Reprinted in The Law as Literature 459, 465-66 (London ed 1960). Obviously this statement had the effect of a plea in mitigation. Furthermore, Gandhi had an opportunity to explain why he felt he had done nothing wrong. In most cases, and especially in the very common situation in which a defendant makes a plea of guilty, there is no other opportunity besides speaking before sentence for a defendant to express, in his or her own "halting eloquence," what sentence should be imposed and why.

Turning to the present case, after defense counsel's statement to the court on behalf of petitioner, the court asked petitioner if she had anything to say before the court pronounced sentence. The following colloquy took place:

"[PETITIONER'S TRIAL COUNSEL]: Your Honor, prior to sentencing, [petitioner] would like to make a comment or two. Would that be permitted?

"THE COURT: Proceed.

"[PETITIONER]: Your Honor, I did not say [the complaining witness] intended to commit fraud. [The government agency] wouldn't talk to her. She called to ask about things because she was used to having a lot of money and she wanted to keep us employed and be able to maintain the manner in which she lived.

"THE COURT: That's why you ran up $4,000 worth of jewelry bills?

"[PETITIONER]: She was with me.

"THE COURT: Personal items for yourself on credit cards for which you're not even — in this proceeding — going to be held responsible.

"[PETITIONER]: I should be held responsible for those. I took the responsibility.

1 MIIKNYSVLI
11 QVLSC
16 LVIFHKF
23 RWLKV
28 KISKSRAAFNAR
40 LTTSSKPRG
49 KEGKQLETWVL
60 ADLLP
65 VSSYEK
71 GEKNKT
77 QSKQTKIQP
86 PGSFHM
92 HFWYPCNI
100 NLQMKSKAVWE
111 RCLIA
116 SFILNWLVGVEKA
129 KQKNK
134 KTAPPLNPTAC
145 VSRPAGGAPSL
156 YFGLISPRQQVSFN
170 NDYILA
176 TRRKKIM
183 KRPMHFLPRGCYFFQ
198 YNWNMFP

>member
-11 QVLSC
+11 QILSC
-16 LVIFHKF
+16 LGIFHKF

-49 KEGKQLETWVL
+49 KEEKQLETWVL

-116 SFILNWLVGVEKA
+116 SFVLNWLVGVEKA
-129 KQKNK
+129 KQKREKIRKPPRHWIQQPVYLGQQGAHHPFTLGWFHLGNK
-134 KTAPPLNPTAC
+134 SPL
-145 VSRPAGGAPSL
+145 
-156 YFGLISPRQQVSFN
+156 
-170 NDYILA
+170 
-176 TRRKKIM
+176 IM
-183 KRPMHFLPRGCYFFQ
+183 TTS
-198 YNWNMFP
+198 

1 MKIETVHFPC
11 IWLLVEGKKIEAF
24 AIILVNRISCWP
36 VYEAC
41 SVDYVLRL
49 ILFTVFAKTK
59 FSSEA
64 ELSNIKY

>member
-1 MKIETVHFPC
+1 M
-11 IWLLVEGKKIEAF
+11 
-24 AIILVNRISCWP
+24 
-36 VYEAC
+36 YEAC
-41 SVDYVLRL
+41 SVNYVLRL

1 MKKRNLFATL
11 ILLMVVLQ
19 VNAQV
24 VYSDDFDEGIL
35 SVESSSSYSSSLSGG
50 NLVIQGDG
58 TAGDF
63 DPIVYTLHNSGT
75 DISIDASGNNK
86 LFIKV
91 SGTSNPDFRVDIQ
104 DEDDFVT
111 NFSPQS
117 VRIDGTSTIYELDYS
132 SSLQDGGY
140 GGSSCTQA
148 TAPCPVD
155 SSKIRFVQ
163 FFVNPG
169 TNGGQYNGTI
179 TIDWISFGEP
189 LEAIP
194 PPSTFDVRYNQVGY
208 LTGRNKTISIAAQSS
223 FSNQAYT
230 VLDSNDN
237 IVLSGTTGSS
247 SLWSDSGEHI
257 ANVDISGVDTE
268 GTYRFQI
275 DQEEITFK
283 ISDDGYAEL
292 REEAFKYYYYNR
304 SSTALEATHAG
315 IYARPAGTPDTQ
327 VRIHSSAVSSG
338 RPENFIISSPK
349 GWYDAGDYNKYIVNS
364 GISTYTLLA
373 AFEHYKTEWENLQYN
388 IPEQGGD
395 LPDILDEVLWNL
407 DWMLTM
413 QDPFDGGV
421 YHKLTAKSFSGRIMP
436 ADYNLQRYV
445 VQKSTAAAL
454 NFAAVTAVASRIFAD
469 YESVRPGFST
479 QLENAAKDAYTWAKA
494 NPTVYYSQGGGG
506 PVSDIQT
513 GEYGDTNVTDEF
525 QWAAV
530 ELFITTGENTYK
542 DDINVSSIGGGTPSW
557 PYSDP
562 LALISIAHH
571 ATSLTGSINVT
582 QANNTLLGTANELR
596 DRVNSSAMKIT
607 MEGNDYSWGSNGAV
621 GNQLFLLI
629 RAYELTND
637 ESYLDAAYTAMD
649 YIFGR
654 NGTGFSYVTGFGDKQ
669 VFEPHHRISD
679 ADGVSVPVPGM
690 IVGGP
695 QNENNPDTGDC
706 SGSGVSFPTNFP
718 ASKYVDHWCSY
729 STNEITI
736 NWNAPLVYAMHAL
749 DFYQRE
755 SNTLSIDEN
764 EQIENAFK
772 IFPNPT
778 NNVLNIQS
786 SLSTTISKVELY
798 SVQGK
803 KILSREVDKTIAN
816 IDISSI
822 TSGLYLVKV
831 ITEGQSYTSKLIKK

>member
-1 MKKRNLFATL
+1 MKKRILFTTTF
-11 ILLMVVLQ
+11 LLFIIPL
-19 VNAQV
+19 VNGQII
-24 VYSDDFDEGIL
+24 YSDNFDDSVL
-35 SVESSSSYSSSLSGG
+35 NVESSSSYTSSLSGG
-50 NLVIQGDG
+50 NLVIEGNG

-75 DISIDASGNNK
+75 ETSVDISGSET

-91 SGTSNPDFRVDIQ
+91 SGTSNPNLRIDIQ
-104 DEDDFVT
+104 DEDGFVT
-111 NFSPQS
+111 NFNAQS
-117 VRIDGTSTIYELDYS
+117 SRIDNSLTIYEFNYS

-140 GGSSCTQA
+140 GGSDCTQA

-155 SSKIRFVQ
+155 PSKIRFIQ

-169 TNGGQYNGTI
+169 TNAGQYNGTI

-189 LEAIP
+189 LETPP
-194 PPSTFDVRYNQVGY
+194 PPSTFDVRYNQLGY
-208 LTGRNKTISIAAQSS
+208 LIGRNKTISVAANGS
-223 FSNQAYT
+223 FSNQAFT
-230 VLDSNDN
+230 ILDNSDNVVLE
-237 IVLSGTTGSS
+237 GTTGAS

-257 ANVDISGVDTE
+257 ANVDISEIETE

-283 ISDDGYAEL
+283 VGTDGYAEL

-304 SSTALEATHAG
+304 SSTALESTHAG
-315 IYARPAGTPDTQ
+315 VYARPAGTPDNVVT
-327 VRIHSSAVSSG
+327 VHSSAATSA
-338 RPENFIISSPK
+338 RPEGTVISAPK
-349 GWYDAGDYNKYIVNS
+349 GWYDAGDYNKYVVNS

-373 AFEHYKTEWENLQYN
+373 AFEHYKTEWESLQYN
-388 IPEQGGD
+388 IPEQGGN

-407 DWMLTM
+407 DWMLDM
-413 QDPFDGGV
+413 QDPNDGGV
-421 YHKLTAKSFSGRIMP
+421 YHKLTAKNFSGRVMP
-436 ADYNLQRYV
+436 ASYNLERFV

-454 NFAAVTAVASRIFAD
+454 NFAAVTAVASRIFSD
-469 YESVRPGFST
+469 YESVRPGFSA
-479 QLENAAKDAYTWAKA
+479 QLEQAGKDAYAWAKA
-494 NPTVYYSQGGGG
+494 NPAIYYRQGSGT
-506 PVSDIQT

"THE COURT: Too late, [petitioner].

"[PETITIONER]: She got involved in my wedding. In fact, she planned it; she took me shopping; I had it at her house.

"THE COURT: Uh-huh.

"[PETITIONER]: My husband was not with me when we got the rings.

"THE COURT: That's because she thought you were her friend when you were really one of her worst enemies.

"[PETITIONER]: She told me before I even got —

"THE COURT: That's enough. I don't want to listen to you anymore.

"You're going to the State Penitentiary. You're going five years on each of the three cases, with two-and-a-half-year minimums as recommended by the District Attorney's office."

We cannot tell from this record what petitioner would have said to the court, although we deduce that no matter what she had said the sentencing judge would have remained unpersuaded. The judge should not impatiently have jumped to judgment, especially a judgment that potentially would lock up petitioner for seven and one-half years in maximum security for committing a nonviolent property crime. There is no indication that the judge was interrupting her statement because he found it irrelevant — rather it appears he stopped her because he was annoyed and disgusted.

In hindsight, petitioner should have attempted to make an "offer of proof" of what she was going to say to the court. The judge, however, cut off all further communication. He said in no uncertain terms, "I don't want to listen to you anymore." If she had attempted to say more, she might have been held in contempt by the obviously impatient judge. Under these circumstances, petitioner can be excused for not making a more complete record. Petitioner was allowed only nine and one-half sentences to speak on her own behalf. Perhaps what she would have expressed would not have impressed the sentencing judge, but it might have influenced a parole board considering her sentence. Perhaps her words would have contained information vital with regard to a Parole Board decision to override the minimum sentences, ORS 144.110 (2)(a), or when considering aggravating or mitigating circumstances, ORS 144.120 (2).